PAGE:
Even if Teksavvy did block port 25, there’s no guarantee that poor DNSBL services would whitelist Teksavvy’s servers. DNSBLs are run at the whim of their operators, and they can blacklist anything they like. The people who use these services need to understand that they’re letting someone else decide what mail they can receive, completely out of their control.

Port blocking is ineffective as a spam fighting technique — ISPs started port blocking in 2001, but if port blocking is so good, why is there still spam? Most spam still comes from disreputable bulk mailers running large-scale operations. Remember the McColo servers from a few weeks ago? When that one operation was shut down there were reports that spam volumes dropped by 30%. To fight spam, concentrate on the large-scale spammers.

There are lots of spambots running on poorly protected home computers, but that’s a symptom of poor security. Blocking port 25 won’t fix the security problem. To fight poor security it’s far better to identify the compromised computers, and provide them with tech support to fix the problem. Teksavvy is in a better position to do that than any other service provider I know.

There is no benefit to Teksavvy customers in blocking port 25 — It doesn’t protect Teksavvy customers from spam. It might protect other ISP’s customers from Teksavvy spammers, but it also denies Teksavvy customers full access to the Internet. Full, unblocked access is one of the main differentiators that Teksavvy brings to the market. Don’t give that up, Rocky.

Blocking ports also prevents legitimate services. ESMTP extensions like DSN rely on a direct connection to transfer Delivery Status Notifications. If a relay server doesn’t implement DSN then status notifications don’t get through. If port blocking is turned on, the smart host providing the relay service had better implement every ESMTP extension that exists. And that could still block other services that rely on unfettered access to port 25 (iMIP anyone?)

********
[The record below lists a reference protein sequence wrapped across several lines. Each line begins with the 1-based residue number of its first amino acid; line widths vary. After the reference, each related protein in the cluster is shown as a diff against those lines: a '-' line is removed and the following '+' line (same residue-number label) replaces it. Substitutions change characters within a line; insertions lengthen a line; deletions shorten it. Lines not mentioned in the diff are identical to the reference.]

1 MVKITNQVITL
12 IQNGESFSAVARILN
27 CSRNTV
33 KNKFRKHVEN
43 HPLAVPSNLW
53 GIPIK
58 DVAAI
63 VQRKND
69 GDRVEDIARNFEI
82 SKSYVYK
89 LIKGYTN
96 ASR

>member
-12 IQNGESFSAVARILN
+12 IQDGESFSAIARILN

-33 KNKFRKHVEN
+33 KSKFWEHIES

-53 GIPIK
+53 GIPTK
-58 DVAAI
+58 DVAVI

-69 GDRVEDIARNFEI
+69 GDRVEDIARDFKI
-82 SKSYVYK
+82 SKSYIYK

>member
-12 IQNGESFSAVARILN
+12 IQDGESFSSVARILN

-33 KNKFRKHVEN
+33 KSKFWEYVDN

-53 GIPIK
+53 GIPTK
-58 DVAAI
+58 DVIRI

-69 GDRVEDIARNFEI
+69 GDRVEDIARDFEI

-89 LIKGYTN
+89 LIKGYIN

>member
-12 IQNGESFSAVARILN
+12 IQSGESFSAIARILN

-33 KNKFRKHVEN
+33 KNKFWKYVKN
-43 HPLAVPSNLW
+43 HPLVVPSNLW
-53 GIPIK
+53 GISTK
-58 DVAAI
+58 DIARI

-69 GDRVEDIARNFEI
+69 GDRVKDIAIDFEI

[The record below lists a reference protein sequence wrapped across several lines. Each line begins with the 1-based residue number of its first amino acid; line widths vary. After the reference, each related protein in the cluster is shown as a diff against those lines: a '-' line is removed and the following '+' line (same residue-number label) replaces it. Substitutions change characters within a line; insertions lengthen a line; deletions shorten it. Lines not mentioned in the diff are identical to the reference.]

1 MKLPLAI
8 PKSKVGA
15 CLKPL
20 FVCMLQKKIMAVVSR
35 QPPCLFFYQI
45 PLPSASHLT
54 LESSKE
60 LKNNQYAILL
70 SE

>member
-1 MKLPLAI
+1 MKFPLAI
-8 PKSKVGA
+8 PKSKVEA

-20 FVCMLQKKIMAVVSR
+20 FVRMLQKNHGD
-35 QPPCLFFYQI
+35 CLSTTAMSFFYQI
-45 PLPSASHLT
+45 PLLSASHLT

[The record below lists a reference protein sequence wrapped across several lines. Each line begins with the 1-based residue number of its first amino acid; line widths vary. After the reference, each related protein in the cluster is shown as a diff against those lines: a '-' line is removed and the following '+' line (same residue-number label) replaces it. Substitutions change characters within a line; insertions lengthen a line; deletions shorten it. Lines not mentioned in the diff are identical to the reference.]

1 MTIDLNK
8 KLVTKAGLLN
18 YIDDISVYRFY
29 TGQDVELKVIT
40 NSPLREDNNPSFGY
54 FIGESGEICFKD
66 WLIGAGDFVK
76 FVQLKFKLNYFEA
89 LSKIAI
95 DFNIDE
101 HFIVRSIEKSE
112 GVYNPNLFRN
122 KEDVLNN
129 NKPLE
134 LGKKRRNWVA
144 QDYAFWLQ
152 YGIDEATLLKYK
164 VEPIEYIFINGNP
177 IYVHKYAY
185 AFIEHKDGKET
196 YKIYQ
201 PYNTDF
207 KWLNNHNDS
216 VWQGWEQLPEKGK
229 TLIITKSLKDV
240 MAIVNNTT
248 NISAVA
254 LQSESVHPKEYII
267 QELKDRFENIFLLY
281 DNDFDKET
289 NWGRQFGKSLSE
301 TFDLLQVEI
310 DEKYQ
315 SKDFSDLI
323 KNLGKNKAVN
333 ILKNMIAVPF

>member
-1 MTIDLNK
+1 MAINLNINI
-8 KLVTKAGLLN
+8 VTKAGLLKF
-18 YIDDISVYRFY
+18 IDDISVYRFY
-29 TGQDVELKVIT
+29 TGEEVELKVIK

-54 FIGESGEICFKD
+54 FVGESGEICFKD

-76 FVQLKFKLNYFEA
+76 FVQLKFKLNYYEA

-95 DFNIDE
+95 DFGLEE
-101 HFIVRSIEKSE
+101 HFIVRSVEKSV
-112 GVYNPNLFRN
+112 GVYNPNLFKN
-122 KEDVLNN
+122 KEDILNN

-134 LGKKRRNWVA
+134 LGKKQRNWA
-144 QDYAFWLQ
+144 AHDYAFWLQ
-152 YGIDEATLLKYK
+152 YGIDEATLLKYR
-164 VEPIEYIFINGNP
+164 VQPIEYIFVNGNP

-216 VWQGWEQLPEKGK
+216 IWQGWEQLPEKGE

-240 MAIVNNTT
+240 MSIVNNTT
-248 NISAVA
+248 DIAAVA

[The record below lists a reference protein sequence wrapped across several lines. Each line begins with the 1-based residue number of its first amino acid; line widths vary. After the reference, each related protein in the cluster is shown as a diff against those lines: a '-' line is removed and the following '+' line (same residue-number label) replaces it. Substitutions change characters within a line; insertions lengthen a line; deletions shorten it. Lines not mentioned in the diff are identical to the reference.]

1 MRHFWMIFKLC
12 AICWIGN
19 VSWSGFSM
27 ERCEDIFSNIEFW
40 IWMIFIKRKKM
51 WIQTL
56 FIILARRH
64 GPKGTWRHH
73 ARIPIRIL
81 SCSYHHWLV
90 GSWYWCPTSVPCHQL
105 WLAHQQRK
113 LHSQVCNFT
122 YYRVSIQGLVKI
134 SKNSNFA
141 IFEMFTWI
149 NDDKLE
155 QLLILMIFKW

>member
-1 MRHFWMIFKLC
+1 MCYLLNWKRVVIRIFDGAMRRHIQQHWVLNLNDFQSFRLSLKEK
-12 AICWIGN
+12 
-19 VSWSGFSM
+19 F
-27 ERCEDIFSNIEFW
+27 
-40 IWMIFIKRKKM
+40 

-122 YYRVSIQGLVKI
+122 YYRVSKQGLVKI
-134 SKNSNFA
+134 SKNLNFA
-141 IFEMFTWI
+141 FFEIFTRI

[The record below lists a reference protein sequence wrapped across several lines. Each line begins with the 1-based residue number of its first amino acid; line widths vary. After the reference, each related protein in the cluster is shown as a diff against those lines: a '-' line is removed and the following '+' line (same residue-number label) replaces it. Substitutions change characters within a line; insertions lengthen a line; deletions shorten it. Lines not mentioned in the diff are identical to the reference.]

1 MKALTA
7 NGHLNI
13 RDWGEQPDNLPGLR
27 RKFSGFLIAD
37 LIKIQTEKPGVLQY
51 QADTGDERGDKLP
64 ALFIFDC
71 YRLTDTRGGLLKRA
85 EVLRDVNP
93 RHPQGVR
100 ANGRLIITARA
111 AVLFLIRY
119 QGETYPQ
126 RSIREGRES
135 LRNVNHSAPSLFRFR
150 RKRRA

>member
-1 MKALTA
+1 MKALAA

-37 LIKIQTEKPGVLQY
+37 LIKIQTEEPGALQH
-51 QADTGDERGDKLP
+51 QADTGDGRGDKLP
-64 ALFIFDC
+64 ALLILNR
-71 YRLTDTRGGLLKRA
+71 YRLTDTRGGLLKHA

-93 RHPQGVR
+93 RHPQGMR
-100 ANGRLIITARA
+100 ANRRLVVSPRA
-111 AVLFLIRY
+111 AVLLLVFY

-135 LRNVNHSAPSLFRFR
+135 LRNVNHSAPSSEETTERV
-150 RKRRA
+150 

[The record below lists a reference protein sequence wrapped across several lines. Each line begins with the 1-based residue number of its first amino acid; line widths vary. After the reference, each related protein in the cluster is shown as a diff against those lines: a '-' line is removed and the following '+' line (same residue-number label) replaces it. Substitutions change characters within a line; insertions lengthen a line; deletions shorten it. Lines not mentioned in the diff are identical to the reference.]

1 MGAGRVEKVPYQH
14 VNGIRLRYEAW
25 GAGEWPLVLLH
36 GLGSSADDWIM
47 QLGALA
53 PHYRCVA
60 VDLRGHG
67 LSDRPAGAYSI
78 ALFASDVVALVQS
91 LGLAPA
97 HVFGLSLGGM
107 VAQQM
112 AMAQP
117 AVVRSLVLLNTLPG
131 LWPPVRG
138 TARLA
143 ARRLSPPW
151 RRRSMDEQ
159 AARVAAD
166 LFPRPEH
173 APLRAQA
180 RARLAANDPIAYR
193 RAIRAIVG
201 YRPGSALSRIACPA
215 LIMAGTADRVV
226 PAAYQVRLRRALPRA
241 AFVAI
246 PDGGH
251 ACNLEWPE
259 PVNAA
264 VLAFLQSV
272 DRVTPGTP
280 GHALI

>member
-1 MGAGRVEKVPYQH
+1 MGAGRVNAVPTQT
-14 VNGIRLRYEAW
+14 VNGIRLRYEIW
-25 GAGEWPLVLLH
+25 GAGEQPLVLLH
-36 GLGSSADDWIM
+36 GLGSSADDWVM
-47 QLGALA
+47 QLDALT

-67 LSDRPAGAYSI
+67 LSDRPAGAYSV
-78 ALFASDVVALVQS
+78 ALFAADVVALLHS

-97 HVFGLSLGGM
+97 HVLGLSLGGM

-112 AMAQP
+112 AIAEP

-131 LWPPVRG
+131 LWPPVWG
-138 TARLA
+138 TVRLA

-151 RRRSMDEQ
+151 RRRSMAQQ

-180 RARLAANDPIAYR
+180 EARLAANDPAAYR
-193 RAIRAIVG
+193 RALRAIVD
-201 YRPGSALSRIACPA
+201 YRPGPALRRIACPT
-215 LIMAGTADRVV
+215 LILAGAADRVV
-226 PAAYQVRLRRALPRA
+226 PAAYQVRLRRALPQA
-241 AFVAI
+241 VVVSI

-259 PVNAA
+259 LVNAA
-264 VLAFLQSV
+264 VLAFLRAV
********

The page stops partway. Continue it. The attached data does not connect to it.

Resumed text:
Blocking one port today is the thin edge of the wedge to blocking other services. Already I’ve seen requests for blocking ports 137 and other Netbios ports. If Teksavvy starts port blocking then every time there’s a new vulnerability the Teksavvy execs will need to agonize over whether to block or not. DNS is broken? Block port 53. There’s child porn on Usenet? Block port 119. CRIA threatens to shut down encrypted filesharing? Block port 443. If Teksavvy has a policy of no port blocking, all these decisions are moot.

I left Rogers because of port blocking, and came to Teksavvy because of unfettered access. Please don’t take that away.

–Bob.


Coffeine Abuse by maciekbor is used under a CC-BYCreative Commons Attribution license.

Posted in considered harmful, dnsbl, dslreports, port blocking, smtp, teksavvy | 7 Comments »

GWCheck Support Options

Posted by Bob Jonkman on 9th December 2008

GWCheck logoGert has once again posted my GWCheck Support Options document on his website, http://support.GWCheck.com. Thanx, Gert!

I put a sub-heading of The definitive guide to GWCheck’s “Miscellaneous” switches on it, but I think that may have been incorrect. GWCheck Support Options doesn’t determine the definitions of the support options, and certainly isn’t authoritative or even complete, and I don’t intend it to be the final version.

Calling it The ultimate guide to GWCheck’s “Miscellaneous” switches sounds a bit egotisical, but that seems to be closer to my intended meaning of “The most comprehensive guide available.”

There! Perhaps that’s the sub-heading I’ve been looking for…

–Bob.

Update 23 Nov 2011: GWCheck Support Options are also available at http://sobac.com/sobac/groupwise/gwcheckoptions.htm

Posted in groupwise, gwcheck support options, gwcheck.com | No Comments »

This Blog is not for reading

Posted by Bob Jonkman on 4th December 2008

…so get off my lawn, already!

–Bob.

Posted in Uncategorized | 1 Comment »